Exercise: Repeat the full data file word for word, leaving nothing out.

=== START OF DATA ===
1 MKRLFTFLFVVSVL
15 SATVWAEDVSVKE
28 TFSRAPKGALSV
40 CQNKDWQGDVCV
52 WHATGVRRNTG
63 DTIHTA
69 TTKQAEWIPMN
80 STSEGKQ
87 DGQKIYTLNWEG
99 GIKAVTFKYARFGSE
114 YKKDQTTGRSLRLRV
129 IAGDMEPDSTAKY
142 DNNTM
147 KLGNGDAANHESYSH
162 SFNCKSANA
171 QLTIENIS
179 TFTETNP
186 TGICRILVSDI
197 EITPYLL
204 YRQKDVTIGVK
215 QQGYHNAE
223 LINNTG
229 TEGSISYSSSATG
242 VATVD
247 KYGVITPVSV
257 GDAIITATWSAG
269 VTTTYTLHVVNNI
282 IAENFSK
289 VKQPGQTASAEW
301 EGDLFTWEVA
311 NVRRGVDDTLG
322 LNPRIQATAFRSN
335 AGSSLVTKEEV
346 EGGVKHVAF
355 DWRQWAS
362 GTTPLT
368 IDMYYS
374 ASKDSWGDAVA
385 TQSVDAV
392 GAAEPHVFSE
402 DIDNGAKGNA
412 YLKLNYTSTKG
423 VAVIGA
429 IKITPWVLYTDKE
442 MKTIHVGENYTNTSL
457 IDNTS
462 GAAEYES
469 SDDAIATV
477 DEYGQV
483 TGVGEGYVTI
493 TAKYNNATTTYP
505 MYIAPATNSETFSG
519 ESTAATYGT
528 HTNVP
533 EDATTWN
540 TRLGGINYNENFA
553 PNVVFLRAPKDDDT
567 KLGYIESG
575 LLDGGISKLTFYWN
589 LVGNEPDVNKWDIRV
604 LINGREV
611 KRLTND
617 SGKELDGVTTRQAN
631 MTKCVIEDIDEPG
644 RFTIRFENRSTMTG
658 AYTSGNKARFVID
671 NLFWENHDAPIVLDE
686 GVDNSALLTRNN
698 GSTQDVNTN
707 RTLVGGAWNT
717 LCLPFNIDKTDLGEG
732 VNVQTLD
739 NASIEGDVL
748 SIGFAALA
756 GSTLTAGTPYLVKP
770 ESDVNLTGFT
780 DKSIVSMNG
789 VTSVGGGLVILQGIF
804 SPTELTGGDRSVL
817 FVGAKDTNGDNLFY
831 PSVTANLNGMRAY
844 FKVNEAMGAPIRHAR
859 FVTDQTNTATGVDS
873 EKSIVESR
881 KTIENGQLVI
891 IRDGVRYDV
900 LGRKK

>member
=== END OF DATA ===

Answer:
1 MKRLFTFLFVVSVL
15 SATVWAEDVSVKE
28 TFSRAPKGALSV
40 CQNKDWQGDVCV
52 WHATGVRRNTG
63 DTIHTA
69 TTKQAEWIPMN
80 STSEGKQ
87 DGQKIYTLNWEG
99 GIKAVTFKYARFGSE
114 YKKDQTTGRSLRLRV
129 IAGDMEPDSTAKY
142 DNNTM
147 KLGNGDAANHESYSH
162 SFNCKSANA
171 QLTIENIS
179 TFTETNP
186 TGICRILVSDI
197 EITPYLL
204 YRQKDVTIGVK
215 QQGYHNAE
223 LINNTG
229 TEGSISYSSSATG
242 VATVD
247 KYGVITPVSV
257 GDAIITATWSAG
269 VTTTYTLHVVNNI
282 IAENFSK
289 VKQPGQTASAEW
301 EGDLFTWEVA
311 NVRRGVDDTLG
322 LNPRIQATAFRSN
335 AGSSLVTKEEV
346 EGGVKHVAF
355 DWRQWAS
362 GTTPLT
368 IDMYYS
374 ASKDSWGDAVA
385 TQSVDAV
392 GAAEPHVFSE
402 DIDNGAKGNA
412 YLKLNYTSTKG
423 VAVIGA
429 IKITPWVLYTDKE
442 MKTIHVGENYTNTSL
457 IDNTS
462 GAAEYES
469 SDDAIATV
477 DEYGQV
483 TGVGEGYVTI
493 TAKYNNATTTYP
505 MYIAPATNSETFSG
519 ESTAATYGT
528 HTNVP
533 EDATTWN
540 TRLGGINYNENFA
553 PNVVFLRAPKDDDT
567 KLGYIESG
575 LLDGGISKLTFYWN
589 LVGNEPDVNKWDIRV
604 LINGREV
611 KRLTND
617 SGKELDGVTTRQAN
631 MTKCVIEDIDEPG
644 RFTIRFENRSTMTG
658 AYTSGNKARFVID
671 NLFWENHDAPIVLDE
686 GVDNSALLTRNN
698 GSTQDVNTN
707 RTLVGGAWNT
717 LCLPFNIDKTDLGEG
732 VNVQTLD
739 NASIEGDVL
748 SIGFAALA
756 GSTLTAGTPYLVKP
770 ESDVNLTGFT
780 DKSIVSMNG
789 VTSVGGGLVILQGIF
804 SPTELTGGDRSVL
817 FVGAKDTNGDNLFY
831 PSVTANLNGMRAY
844 FKVNEAMGAPIRHAR
859 FVTDQTNTATGVDS
873 EKSIVESR
881 KTIENGQLVI
891 IRDGVRYDV
900 LGRKK

>member